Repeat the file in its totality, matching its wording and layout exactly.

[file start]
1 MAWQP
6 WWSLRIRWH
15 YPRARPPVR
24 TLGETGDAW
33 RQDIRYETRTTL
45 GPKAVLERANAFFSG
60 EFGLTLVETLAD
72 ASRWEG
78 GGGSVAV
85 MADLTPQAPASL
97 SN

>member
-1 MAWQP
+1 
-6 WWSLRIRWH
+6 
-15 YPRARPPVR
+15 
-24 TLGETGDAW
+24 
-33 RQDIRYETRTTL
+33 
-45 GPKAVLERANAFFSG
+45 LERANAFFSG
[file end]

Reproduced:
1 MAWQP
6 WWSLRIRWH
15 YPRARPPVR
24 TLGETGDAW
33 RQDIRYETRTTL
45 GPKAVLERANAFFSG
60 EFGLTLVETLAD
72 ASRWEG
78 GGGSVAV
85 MADLTPQAPASL
97 SN

>member
-1 MAWQP
+1 
-6 WWSLRIRWH
+6 
-15 YPRARPPVR
+15 
-24 TLGETGDAW
+24 
-33 RQDIRYETRTTL
+33 
-45 GPKAVLERANAFFSG
+45 LERANAFFSG